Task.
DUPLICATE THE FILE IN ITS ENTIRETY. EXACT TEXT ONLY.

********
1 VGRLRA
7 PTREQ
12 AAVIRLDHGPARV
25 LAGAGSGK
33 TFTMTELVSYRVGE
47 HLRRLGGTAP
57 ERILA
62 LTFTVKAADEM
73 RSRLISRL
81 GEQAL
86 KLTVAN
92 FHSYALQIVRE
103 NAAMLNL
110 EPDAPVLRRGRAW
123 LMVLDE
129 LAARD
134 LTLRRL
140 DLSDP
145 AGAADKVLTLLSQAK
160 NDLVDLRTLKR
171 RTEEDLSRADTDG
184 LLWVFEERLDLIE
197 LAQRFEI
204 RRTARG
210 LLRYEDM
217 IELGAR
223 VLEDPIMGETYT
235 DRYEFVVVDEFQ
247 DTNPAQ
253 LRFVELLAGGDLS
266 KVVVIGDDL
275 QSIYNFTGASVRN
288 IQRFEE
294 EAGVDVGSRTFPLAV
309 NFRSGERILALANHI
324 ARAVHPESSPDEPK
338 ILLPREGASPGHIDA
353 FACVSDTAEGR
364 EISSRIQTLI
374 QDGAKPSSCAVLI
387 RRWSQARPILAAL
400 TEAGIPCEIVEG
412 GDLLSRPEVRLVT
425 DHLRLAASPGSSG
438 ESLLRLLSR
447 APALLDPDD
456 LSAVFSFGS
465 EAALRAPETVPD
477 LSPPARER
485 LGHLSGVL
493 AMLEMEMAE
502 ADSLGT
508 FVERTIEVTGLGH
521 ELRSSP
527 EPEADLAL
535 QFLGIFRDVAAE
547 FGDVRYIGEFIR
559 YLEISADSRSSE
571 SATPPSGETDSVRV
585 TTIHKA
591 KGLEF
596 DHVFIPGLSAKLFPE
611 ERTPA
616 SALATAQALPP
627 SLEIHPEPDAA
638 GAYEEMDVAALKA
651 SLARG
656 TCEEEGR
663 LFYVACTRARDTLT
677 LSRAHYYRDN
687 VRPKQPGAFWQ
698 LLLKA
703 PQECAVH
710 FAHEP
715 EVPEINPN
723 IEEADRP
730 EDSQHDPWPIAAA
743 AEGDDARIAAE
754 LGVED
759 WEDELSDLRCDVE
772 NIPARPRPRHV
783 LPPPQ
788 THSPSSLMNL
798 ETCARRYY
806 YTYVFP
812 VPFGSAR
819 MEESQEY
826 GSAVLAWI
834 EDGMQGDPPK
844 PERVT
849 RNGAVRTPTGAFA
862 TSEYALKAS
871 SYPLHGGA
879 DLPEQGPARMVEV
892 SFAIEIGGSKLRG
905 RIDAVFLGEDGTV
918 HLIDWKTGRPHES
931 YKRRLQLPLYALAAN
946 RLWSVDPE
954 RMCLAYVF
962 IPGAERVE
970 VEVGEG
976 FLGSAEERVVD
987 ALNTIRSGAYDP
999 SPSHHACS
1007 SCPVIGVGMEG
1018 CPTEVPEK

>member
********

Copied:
1 VGRLRA
7 PTREQ
12 AAVIRLDHGPARV
25 LAGAGSGK
33 TFTMTELVSYRVGE
47 HLRRLGGTAP
57 ERILA
62 LTFTVKAADEM
73 RSRLISRL
81 GEQAL
86 KLTVAN
92 FHSYALQIVRE
103 NAAMLNL
110 EPDAPVLRRGRAW
123 LMVLDE
129 LAARD
134 LTLRRL
140 DLSDP
145 AGAADKVLTLLSQAK
160 NDLVDLRTLKR
171 RTEEDLSRADTDG
184 LLWVFEERLDLIE
197 LAQRFEI
204 RRTARG
210 LLRYEDM
217 IELGAR
223 VLEDPIMGETYT
235 DRYEFVVVDEFQ
247 DTNPAQ
253 LRFVELLAGGDLS
266 KVVVIGDDL
275 QSIYNFTGASVRN
288 IQRFEE
294 EAGVDVGSRTFPLAV
309 NFRSGERILALANHI
324 ARAVHPESSPDEPK
338 ILLPREGASPGHIDA
353 FACVSDTAEGR
364 EISSRIQTLI
374 QDGAKPSSCAVLI
387 RRWSQARPILAAL
400 TEAGIPCEIVEG
412 GDLLSRPEVRLVT
425 DHLRLAASPGSSG
438 ESLLRLLSR
447 APALLDPDD
456 LSAVFSFGS
465 EAALRAPETVPD
477 LSPPARER
485 LGHLSGVL
493 AMLEMEMAE
502 ADSLGT
508 FVERTIEVTGLGH
521 ELRSSP
527 EPEADLAL
535 QFLGIFRDVAAE
547 FGDVRYIGEFIR
559 YLEISADSRSSE
571 SATPPSGETDSVRV
585 TTIHKA
591 KGLEF
596 DHVFIPGLSAKLFPE
611 ERTPA
616 SALATAQALPP
627 SLEIHPEPDAA
638 GAYEEMDVAALKA
651 SLARG
656 TCEEEGR
663 LFYVACTRARDTLT
677 LSRAHYYRDN
687 VRPKQPGAFWQ
698 LLLKA
703 PQECAVH
710 FAHEP
715 EVPEINPN
723 IEEADRP
730 EDSQHDPWPIAAA
743 AEGDDARIAAE
754 LGVED
759 WEDELSDLRCDVE
772 NIPARPRPRHV
783 LPPPQ
788 THSPSSLMNL
798 ETCARRYY
806 YTYVFP
812 VPFGSAR
819 MEESQEY
826 GSAVLAWI
834 EDGMQGDPPK
844 PERVT
849 RNGAVRTPTGAFA
862 TSEYALKAS
871 SYPLHGGA
879 DLPEQGPARMVEV
892 SFAIEIGGSKLRG
905 RIDAVFLGEDGTV
918 HLIDWKTGRPHES
931 YKRRLQLPLYALAAN
946 RLWSVDPE
954 RMCLAYVF
962 IPGAERVE
970 VEVGEG
976 FLGSAEERVVD
987 ALNTIRSGAYDP
999 SPSHHACS
1007 SCPVIGVGMEG
1018 CPTEVPEK

>member